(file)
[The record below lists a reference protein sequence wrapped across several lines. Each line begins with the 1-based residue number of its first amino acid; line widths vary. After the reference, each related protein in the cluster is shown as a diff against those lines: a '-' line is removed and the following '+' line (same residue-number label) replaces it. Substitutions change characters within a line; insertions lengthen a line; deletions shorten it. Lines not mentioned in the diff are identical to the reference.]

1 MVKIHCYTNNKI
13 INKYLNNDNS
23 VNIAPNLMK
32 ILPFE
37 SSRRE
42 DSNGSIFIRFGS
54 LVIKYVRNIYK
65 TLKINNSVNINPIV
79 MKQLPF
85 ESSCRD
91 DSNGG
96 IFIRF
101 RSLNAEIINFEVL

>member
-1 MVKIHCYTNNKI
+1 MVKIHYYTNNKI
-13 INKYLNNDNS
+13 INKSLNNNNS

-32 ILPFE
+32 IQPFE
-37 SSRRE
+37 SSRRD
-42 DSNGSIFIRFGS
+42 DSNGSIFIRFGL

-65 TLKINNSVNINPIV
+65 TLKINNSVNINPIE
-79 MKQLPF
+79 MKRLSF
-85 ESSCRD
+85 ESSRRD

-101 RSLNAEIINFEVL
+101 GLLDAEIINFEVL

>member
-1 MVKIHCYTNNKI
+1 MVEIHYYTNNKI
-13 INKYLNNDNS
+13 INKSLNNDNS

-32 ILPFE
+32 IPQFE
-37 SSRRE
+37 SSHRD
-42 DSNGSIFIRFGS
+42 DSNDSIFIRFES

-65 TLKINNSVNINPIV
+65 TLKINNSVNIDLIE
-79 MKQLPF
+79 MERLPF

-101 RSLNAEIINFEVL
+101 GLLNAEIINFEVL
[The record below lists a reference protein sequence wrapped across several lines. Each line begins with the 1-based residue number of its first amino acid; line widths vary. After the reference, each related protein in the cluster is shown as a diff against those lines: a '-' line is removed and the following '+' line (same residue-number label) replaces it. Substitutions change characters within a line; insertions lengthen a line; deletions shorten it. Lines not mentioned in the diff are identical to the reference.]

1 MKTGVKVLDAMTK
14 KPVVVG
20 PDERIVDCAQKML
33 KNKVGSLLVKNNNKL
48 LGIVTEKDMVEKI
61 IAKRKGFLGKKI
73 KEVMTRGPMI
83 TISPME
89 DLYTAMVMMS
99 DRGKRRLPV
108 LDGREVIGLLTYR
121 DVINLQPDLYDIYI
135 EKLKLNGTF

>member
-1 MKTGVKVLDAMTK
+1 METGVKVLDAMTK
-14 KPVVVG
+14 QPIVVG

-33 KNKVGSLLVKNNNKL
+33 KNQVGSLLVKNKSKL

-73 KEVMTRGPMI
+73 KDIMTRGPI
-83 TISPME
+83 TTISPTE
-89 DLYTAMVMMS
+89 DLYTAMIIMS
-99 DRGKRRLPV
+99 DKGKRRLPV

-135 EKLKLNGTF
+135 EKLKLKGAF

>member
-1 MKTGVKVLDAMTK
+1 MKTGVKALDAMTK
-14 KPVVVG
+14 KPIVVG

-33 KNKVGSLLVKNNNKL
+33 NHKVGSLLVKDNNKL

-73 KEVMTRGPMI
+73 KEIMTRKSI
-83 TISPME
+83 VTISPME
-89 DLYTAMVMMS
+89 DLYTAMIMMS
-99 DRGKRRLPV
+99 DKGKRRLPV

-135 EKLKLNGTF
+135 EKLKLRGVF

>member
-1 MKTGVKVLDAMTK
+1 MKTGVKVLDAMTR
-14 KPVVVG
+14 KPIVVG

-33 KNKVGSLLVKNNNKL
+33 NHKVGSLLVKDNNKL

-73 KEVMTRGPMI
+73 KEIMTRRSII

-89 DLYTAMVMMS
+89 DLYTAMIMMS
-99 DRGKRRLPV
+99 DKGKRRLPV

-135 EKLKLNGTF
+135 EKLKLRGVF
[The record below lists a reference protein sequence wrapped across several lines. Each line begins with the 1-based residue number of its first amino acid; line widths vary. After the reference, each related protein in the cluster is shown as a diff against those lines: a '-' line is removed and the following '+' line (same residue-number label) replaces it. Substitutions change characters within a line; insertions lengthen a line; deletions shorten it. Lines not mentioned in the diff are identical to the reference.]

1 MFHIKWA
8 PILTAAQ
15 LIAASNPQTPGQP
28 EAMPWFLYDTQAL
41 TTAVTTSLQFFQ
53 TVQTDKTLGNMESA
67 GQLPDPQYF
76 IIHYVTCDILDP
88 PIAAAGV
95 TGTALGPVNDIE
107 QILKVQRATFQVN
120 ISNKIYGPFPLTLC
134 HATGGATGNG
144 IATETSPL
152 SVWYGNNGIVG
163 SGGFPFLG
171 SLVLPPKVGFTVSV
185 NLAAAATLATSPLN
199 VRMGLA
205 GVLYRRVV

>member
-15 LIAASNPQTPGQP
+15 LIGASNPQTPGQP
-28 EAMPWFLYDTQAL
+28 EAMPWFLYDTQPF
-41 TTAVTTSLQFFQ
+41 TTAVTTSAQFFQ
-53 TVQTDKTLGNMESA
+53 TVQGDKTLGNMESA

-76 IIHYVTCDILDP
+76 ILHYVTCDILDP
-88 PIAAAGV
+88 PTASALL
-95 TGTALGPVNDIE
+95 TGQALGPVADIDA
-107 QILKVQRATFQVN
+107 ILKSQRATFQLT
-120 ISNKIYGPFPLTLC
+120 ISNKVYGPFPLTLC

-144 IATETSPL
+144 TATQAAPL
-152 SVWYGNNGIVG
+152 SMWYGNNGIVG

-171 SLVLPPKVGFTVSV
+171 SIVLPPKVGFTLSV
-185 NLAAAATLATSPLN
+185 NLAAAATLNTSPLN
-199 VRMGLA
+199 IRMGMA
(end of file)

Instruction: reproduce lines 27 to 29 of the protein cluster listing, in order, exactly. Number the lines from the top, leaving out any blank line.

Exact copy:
+65 TLKINNSVNINPIE
-79 MKQLPF
+79 MKRLSF